Sexual and reproductive health: An essential element of disaster preparedness and response

Wednesday, 18 March 2015 16:18 GMT

People rummaged through what was left of their houses, looking for some belongings they could still salvage. © UNICEF Pacific.https://creativecommons.org/licenses/by-nd/2.0/legalcode

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* Any views expressed in this opinion piece are those of the author and not of Thomson Reuters Foundation.

When Tropical Cyclone Pam slammed into the Pacific island nation of Vanuatu on Friday last week, an untold number of people were killed, and many thousands more displaced. Based on past experience, it is likely that significantly more women than men will have died. For example, in the 2004 Asian tsunami, nearly four women died for every man.

This tragedy befell Vanuatu as the world prepared for the third World Conference on Disaster Risk Reduction (WCDRR) in Sendai, Japan. The sobering devastation of Vanuatu reminds us of why emergency and disaster risk management require our increased attention at a global level.

The critical role of women in disaster risk reduction – in planning and decision-making – has been widely recognized by the humanitarian community. However, the importance of sexual and reproductive health has been largely overlooked. Continued inaction is unconscionable since lack of access to reproductive health care is the leading cause of death among women of reproductive age.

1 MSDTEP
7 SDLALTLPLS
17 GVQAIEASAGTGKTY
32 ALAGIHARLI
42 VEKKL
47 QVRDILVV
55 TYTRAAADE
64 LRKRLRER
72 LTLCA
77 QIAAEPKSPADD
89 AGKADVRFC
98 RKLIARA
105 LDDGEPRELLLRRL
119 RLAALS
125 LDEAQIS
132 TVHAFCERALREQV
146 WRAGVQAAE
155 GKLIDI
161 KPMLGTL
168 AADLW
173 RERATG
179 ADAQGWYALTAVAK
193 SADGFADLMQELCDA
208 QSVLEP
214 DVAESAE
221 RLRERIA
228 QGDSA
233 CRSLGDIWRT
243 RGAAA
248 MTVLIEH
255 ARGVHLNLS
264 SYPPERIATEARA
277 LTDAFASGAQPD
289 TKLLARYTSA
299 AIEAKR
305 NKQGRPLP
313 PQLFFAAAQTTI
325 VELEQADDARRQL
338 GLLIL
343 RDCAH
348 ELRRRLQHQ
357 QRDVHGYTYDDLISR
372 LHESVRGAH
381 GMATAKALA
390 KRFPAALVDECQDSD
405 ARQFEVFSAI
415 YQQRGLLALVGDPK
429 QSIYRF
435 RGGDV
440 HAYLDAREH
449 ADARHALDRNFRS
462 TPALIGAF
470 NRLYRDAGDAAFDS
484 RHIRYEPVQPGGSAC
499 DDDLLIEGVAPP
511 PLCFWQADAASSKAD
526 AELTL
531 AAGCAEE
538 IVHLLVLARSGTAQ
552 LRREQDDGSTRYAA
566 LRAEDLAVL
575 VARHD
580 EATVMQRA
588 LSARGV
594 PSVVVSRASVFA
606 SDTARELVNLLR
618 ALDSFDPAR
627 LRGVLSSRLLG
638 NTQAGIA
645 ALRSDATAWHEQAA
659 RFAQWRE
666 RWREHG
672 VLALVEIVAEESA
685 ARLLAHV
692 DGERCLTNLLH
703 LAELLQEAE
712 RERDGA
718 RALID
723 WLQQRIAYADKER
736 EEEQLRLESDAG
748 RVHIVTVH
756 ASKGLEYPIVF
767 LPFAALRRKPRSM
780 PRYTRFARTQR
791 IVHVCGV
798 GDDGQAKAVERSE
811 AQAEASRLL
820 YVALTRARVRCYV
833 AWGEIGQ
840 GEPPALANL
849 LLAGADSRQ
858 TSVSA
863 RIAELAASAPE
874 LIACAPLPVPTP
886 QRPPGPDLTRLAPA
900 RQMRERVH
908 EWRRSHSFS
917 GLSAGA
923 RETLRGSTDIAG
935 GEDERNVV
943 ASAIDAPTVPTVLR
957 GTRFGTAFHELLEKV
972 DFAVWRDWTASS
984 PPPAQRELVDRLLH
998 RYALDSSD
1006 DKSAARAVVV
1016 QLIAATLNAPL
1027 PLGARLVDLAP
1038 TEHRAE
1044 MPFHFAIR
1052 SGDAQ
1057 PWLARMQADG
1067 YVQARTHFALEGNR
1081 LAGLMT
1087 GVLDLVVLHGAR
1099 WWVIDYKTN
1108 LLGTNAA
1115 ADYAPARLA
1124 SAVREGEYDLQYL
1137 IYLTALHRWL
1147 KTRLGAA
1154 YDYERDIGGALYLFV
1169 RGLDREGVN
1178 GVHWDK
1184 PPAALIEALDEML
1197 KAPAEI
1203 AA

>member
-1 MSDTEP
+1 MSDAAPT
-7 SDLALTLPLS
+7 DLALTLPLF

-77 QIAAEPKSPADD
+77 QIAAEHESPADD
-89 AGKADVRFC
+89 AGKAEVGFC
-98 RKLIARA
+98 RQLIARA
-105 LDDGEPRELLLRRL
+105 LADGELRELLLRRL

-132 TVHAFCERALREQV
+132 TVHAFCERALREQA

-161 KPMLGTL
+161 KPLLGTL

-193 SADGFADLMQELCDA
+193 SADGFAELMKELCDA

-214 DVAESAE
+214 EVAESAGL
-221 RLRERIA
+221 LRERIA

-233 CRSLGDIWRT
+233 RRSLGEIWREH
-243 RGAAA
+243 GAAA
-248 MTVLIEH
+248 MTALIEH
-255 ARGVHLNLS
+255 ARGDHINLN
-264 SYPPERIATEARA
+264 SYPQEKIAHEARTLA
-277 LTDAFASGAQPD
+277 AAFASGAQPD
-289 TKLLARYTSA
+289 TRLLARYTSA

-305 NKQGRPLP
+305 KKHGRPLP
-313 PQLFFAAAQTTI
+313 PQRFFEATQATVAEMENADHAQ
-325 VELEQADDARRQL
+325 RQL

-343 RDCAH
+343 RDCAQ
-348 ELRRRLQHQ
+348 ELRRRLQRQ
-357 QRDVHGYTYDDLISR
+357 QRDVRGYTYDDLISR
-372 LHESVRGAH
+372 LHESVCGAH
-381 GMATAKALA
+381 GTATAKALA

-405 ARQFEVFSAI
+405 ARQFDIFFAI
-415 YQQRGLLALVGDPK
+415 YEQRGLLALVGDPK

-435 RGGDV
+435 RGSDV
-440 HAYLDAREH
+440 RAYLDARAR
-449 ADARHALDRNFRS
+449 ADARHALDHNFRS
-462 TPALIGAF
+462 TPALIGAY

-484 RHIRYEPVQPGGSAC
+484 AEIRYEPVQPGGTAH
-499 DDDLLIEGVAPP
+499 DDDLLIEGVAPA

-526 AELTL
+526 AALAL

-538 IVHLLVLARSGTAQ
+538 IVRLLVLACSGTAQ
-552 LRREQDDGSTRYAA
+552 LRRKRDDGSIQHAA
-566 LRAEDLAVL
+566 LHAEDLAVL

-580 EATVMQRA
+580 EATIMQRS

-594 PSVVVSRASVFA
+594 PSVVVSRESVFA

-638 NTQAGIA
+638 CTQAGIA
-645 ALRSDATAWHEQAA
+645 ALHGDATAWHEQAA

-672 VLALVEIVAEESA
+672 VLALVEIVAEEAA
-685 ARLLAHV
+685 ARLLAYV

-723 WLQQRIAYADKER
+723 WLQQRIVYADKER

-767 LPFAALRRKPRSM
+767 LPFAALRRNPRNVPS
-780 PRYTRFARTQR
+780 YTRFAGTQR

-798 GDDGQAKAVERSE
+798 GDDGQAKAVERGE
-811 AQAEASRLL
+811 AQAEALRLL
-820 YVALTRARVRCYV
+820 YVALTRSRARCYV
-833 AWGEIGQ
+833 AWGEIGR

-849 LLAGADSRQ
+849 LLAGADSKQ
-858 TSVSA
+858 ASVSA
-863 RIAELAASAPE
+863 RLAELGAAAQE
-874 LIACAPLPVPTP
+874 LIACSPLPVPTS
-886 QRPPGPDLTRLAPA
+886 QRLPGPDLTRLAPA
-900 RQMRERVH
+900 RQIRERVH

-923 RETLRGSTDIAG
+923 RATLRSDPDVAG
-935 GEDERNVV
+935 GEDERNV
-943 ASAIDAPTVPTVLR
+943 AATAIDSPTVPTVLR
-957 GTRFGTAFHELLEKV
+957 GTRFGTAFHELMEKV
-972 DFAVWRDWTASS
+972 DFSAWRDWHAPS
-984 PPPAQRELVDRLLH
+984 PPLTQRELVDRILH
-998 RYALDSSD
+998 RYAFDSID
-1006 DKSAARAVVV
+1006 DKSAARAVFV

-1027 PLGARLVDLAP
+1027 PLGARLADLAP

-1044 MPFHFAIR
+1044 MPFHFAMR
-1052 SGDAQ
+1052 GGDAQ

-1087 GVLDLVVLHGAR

According to a report released on Thursday by the Internal Displacement Monitoring Centre, the risk of being displaced by natural disasters has quadrupled in the last four decades. Women and girls are disproportionately affected, with regard to both the immediate loss of life and the long-term consequences. Discrimination before a crisis undermines women's economic and social status, which limits their survival skills and their ability to receive warnings and stay out of harm's way. In the wake of disasters, women face increased risks of sexual violence, exploitation and abuse, leading to higher rates of unplanned pregnancies, unsafe abortion and sexually transmitted infections.

Lives can be saved by preparing, which includes providing reproductive health services before, during and after emergencies. In 2010, in recognition of the critical need to address sexual and reproductive health in disasters, an interagency reproductive health working group was established and is facilitated by the Women’s Refugee Commission. We are currently finalizing a national monitoring and action planning tool.

At a public forum in Sendai, the Women's Refugee Commission highlighted the need to strengthen community resilience and community-centered disaster risk management, including the critical need to include sexual and reproductive health. We can only hope that tragedies such as those experienced by the people of Vanuatu will underscore the reality that this work can no longer wait.   

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The Women's Refugee Commission has been a leader in the move to incorporate SRH into DRR.

  • We have supported the training of health providers in the Minimum Initial Services Package (MISP) of Reproductive Health in Crisis Situations, an international standard of care. 
  • We recently published Community Preparedness: Reproductive Health and Gender. Developed in collaboration with UNFPA and local partners in the Philippines, this facilitator’s kit includes everything needed for a three-day workshop on building local capacity to address SRH needs in disasters. It is available in English and Filipino.